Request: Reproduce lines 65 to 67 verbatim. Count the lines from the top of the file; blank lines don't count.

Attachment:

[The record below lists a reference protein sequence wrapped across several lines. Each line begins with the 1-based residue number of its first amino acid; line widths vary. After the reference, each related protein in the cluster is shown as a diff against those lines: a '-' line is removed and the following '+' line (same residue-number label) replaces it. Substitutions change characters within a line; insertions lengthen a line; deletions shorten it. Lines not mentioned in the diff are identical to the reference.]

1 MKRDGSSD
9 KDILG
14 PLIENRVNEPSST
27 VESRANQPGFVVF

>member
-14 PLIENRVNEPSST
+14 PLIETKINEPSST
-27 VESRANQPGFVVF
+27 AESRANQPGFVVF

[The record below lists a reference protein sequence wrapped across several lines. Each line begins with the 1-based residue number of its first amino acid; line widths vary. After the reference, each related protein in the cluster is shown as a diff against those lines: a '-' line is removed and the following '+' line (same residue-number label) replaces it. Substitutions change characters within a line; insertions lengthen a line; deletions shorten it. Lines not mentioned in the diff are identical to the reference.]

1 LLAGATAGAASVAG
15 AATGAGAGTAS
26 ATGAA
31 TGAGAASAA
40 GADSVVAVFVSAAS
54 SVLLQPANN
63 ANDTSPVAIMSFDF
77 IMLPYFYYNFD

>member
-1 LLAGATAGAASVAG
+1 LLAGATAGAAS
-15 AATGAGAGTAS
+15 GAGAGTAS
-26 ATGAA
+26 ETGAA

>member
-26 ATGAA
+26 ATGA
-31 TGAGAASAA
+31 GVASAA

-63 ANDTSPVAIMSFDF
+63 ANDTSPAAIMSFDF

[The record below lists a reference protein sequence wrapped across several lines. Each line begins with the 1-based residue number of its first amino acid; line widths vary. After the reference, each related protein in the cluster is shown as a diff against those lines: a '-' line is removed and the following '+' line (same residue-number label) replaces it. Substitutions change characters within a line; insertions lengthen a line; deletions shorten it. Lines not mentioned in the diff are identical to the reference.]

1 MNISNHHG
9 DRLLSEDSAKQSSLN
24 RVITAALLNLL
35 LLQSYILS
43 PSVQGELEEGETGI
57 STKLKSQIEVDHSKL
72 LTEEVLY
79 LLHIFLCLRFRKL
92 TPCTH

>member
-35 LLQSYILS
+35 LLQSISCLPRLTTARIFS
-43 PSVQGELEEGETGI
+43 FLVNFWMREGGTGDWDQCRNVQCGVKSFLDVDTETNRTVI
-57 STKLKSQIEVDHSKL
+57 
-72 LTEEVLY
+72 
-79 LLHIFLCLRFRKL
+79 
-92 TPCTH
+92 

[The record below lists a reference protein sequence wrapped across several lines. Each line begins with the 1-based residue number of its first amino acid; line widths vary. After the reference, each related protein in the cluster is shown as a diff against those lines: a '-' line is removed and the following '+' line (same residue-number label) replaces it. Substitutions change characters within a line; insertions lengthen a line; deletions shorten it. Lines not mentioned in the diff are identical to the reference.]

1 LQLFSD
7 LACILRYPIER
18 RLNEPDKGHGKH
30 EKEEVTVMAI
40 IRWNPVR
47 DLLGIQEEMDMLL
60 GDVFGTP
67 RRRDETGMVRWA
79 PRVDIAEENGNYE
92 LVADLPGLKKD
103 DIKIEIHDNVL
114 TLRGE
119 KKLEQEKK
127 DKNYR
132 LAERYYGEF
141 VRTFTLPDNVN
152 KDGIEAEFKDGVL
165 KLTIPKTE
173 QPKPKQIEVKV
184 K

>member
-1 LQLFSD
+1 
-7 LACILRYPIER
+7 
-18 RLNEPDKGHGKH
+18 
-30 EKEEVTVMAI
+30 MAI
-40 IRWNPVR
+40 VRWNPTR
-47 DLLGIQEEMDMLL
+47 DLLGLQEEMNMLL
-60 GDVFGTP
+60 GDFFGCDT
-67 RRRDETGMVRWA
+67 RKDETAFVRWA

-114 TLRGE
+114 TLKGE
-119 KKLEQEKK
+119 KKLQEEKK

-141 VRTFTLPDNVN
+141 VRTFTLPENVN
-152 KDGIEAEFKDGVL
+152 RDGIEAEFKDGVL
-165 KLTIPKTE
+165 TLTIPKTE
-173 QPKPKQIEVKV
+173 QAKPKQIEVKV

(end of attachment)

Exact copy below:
67 RRRDETGMVRWA
79 PRVDIAEENGNYE
92 LVADLPGLKKD